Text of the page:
This will give me a chance to start off sort of easy and genuinely playful. I've been collecting some links and project ideas but initially I am planning on looking at: Powerful Ideas in the Classroom, Idioms for Composing Games with Etoys, Etoys chapter in Learn Programming With Robots, and poke around in the squeakland site.

  • Intro to smalltalk/squeak reading/tutorials.

    Some items that stand out as worth perusing include: Laser Game Tutorial, Squeak By Example, Design Patterns Smalltalk Companion (I've had this on the shelf for a while and it's really time I read it), Mark Guzdial's "Blue" book, and browse around on this list of smalltalk books.

  • Get familiar with seaside

    In particular I will work on porting over a Django app (which used to be a quixote app) to seaside. I'm not planning on migrating it to seaside for real, but it's nice to have a real world project with lots of ugly edge cases in mind to see how a framework really works.

  • Depend on smalltalk

    By the end of the year I hope to have some project that I maintain (even if just for myself) that keeps me involved with writing and maintaining smalltalk code.

Note: Haskell came in a very close second. It was actually a very hard decision. It seems like Haskell is poised to take off and it would be nice to be part of that wave. On the other hand. I already know that that language is pretty challenging to make progress on and will still be waiting for me next year.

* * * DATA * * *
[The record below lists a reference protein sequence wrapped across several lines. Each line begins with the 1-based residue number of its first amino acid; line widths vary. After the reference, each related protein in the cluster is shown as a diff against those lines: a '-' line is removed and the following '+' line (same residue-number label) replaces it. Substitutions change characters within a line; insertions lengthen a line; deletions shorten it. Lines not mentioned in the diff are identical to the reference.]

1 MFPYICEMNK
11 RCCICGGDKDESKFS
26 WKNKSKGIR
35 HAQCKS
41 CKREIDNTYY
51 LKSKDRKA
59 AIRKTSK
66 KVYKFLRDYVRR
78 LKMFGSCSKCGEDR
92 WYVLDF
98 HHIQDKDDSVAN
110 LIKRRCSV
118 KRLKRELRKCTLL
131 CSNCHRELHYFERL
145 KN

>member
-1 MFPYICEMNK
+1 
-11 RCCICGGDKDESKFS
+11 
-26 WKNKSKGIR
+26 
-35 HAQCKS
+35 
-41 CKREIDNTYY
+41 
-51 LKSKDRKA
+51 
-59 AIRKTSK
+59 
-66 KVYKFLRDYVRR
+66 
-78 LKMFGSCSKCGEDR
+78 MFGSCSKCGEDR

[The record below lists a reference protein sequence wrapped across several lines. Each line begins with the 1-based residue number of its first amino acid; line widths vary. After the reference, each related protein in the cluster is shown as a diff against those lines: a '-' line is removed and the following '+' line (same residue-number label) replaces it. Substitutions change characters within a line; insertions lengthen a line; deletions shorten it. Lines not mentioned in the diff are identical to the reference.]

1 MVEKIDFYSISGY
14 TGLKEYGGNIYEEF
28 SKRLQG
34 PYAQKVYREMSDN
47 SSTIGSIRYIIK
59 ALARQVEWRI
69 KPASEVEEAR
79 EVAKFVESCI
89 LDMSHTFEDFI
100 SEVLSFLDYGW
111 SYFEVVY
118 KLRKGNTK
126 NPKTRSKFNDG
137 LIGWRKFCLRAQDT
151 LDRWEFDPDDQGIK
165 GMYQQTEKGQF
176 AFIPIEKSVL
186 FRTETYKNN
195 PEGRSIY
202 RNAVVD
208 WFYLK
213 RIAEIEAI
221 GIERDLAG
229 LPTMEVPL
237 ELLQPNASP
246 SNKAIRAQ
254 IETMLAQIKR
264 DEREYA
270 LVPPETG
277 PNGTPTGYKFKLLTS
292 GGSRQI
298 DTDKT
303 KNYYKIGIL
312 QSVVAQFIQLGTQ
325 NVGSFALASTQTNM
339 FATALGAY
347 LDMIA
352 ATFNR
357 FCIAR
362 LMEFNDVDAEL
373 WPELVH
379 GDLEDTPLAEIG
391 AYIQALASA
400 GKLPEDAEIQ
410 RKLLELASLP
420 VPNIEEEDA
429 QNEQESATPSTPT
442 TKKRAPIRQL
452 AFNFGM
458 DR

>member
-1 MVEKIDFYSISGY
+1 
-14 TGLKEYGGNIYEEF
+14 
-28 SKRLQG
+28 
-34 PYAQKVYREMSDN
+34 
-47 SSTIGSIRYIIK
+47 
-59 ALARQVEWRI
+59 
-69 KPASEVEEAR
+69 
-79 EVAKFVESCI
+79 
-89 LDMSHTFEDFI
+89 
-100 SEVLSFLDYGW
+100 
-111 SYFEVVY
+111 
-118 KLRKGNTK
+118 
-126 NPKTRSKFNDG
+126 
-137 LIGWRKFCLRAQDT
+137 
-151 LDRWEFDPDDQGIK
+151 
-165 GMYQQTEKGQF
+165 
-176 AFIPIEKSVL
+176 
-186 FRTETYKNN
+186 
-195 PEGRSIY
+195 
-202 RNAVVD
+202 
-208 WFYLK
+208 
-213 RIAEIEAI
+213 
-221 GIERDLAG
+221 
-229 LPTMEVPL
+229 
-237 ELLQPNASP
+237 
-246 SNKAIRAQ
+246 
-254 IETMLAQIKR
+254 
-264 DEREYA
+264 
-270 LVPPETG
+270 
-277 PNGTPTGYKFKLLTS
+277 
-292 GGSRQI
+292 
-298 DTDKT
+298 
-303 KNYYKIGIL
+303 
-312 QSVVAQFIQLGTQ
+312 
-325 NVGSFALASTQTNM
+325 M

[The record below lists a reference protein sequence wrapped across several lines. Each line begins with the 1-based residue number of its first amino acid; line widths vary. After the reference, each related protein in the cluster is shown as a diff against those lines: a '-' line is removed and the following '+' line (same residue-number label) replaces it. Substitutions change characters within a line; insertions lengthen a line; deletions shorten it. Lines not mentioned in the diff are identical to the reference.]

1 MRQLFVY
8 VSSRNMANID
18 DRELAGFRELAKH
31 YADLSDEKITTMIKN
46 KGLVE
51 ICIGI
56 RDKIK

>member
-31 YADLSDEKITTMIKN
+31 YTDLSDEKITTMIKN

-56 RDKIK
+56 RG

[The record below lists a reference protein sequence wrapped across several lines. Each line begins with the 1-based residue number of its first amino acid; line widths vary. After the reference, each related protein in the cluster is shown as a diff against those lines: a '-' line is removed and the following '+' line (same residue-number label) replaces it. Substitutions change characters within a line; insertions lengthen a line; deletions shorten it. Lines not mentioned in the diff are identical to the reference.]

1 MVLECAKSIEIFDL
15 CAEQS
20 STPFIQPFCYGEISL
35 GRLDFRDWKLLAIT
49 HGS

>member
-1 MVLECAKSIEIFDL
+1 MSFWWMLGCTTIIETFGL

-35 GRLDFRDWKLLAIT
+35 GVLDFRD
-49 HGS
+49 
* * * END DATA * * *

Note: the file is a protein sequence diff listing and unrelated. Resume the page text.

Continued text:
FWIW: I recently came across this list of languages worth learning.


country mouse said...

a new language a year is a real good strategy up till about the age of 30-32. by that age, you should know enough technology to realize that knowledge in IT (and any other field) is split into core knowledge and fashionable knowledge. Fashionable knowledge is what lets you get past the resume filters but core knowledge makes it possible for you to get the job done.

Once you reach your early 30s, you should start shifting your learning process towards understanding how IT relates to business. I know this sounds age biased but, I have yet to see someone under the age of 35 truly understand the implications of IT on business operations. I think it has to do with how people change their values on what's important. As people age, family and partners are much more important than videogames, programming languages and technological whatnot. Your job becomes something you do so you can have a life not a substitute for a life. Something about that transition enables people to think differently about IT.

another reality to deal with is that as you approach your 40s, your job is incredibly vulnerable to younger, cheaper talent and outsourcing if you stay technology focused. bridging business and IT will help improve your corporate value but be aware that climbing the corporate ladder is a cruel form of musical chairs and that as you try to move up, there are fewer and fewer seats at the table.